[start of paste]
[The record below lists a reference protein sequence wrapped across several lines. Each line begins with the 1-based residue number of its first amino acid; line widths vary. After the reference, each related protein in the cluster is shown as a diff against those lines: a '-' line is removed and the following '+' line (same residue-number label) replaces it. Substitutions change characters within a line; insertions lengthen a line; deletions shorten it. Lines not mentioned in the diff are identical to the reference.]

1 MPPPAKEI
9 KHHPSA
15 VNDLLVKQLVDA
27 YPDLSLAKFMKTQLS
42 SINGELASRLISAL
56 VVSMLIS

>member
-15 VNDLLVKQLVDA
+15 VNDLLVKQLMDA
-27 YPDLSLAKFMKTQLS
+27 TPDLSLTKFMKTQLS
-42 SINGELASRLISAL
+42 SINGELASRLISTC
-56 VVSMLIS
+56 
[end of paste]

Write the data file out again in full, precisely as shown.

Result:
[The record below lists a reference protein sequence wrapped across several lines. Each line begins with the 1-based residue number of its first amino acid; line widths vary. After the reference, each related protein in the cluster is shown as a diff against those lines: a '-' line is removed and the following '+' line (same residue-number label) replaces it. Substitutions change characters within a line; insertions lengthen a line; deletions shorten it. Lines not mentioned in the diff are identical to the reference.]

1 MPPPAKEI
9 KHHPSA
15 VNDLLVKQLVDA
27 YPDLSLAKFMKTQLS
42 SINGELASRLISAL
56 VVSMLIS

>member
-15 VNDLLVKQLVDA
+15 VNDLLVKQLMDA
-27 YPDLSLAKFMKTQLS
+27 TPDLSLTKFMKTQLS
-42 SINGELASRLISAL
+42 SINGELASRLISTC
-56 VVSMLIS
+56 